This article is the last in a series of three to discuss the importance of, and recent developments affecting, privacy and data security, and the issues that corporate counsel need to consider in these areas. Read parts one and two.

The first two articles in this series focused on the need for companies to think about and incorporate privacy into their corporate culture. With almost daily news reports of data breaches, hacking intrusions and companies collecting and using information contrary to their stated policies, privacy has become a front-burner issue for C-suite executives, which means it becomes an issue for in-house counsel. Therefore, counsel are well-advised to review their company’s existing policy, or, if one does not exist, to develop one, as well as corporate data security practices. This applies to apps as much as websites.

The first step in developing or reviewing a policy is to understand what such a policy requires. Every week I receive calls from existing and prospective clients seeking a privacy policy ASAP. “Isn’t there an “off-the-shelf” policy that you can send me?” they often ask. Unfortunately, there is no such thing as a canned privacy policy that is appropriate for every company. Instead, developing a policy requires thought and input from various stakeholders, so that it accurately reflects the company’s actual data collection, use and security practices.

Although there is no federal law that dictates specifically what information a company must include in a policy, there are particular requirements for companies in industries that are governed by specific laws and regulations, such as healthcare providers and payers (the Health Insurance Portability and Accountability Act) and financial institutions (Gramm-Leach-Bliley Act). In addition, websites and online services (including apps) that are directed to or that are likely to be visited by children under the age of 13 must comply with the Children’s Online Privacy Protection Act. Also, as noted in my prior columns, some states have laws that require companies to post a privacy policy and maintain certain data security standards. These laws apply to apps as well as websites.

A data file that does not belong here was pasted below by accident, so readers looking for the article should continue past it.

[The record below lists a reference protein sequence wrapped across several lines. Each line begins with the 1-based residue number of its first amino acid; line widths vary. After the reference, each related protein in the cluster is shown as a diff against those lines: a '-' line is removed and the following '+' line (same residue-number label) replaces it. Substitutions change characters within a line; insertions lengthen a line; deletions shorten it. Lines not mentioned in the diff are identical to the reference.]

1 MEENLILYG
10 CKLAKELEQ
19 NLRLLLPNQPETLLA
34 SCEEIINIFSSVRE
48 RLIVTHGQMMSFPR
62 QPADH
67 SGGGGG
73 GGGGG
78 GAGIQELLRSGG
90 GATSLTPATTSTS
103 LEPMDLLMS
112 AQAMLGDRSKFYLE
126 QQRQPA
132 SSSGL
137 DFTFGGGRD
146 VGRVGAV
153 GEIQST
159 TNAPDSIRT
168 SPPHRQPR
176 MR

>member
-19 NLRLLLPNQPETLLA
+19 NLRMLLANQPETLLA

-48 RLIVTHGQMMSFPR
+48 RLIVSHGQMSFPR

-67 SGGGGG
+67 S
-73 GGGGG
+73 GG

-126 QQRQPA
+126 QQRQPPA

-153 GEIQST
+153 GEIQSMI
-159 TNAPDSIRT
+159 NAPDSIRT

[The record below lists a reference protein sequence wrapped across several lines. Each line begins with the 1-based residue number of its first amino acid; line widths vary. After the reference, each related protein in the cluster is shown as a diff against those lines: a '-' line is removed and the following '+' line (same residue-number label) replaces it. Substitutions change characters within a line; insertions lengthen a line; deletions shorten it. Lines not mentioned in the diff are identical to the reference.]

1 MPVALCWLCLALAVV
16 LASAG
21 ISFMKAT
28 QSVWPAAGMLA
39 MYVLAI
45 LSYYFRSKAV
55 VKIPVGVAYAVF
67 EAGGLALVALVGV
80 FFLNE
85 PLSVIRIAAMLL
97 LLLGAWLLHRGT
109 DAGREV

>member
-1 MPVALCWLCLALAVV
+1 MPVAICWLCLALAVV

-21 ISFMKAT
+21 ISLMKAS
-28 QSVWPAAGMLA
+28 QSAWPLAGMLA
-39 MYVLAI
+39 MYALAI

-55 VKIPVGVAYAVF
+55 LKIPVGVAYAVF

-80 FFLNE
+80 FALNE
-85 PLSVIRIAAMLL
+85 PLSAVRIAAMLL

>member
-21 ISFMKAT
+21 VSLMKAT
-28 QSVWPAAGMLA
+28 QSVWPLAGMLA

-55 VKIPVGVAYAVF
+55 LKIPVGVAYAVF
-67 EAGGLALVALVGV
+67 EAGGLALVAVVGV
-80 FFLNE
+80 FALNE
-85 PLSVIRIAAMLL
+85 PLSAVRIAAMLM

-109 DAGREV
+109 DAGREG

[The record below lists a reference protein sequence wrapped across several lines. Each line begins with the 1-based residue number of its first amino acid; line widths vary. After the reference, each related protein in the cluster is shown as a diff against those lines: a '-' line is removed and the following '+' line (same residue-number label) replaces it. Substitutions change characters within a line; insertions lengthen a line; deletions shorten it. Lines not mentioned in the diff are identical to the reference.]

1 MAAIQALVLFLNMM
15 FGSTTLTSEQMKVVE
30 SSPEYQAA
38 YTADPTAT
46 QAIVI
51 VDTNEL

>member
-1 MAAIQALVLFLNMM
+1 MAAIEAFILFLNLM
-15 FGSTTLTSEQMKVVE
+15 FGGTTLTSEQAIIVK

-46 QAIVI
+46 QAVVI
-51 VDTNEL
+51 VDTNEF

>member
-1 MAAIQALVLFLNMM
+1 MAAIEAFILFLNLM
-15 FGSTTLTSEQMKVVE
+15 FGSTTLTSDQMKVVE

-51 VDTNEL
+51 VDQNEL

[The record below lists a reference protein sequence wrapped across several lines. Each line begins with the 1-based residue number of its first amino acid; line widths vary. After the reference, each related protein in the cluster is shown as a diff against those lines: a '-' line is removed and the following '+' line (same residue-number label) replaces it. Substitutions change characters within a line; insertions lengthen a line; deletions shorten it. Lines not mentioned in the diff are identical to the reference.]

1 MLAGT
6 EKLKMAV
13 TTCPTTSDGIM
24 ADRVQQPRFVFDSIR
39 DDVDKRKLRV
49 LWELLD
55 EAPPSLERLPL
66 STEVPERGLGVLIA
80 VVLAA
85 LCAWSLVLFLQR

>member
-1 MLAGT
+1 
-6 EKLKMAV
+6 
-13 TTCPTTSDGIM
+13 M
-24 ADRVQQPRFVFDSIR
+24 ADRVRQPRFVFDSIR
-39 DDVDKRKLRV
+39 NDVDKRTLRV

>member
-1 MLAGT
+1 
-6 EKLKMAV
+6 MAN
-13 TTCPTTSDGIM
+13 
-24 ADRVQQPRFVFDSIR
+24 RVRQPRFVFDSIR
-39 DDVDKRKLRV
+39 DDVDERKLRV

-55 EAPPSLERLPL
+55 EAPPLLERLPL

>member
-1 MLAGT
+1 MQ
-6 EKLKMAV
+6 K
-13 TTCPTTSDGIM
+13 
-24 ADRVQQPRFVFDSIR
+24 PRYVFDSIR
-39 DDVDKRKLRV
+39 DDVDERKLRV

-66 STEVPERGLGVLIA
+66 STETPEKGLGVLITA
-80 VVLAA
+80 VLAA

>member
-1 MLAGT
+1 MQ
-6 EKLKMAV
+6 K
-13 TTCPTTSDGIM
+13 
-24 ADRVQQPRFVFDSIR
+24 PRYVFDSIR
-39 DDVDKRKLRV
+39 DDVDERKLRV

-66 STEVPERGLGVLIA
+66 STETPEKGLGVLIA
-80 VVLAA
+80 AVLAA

So, unless governed by any of these laws, companies are free to develop a policy in any way they deem appropriate. That said, at a minimum a policy should include certain standard information such as what data the website and app collects, how it is used and, if applicable, how it is shared. With regard to collection, the policy should describe what information is collected from users by their own action (such as name, contact information and account or demographic information, as applicable) and passively, such as through the use of cookies and other tracking mechanisms. The policy should also describe how the website or app operator uses and shares user information, if users have access to and the ability to review and change their information, and the ability to stop sharing.

The policy should also indicate any and what security measures the company uses to protect the data. On that point, a company should accurately describe, and not overstate, its data security policies and procedures. Unfortunately, unless the IT department or those responsible for hosting the website or app are involved, lawyers have virtually no idea how data is maintained and protected. Therefore, it is absolutely necessary to engage these groups in this process.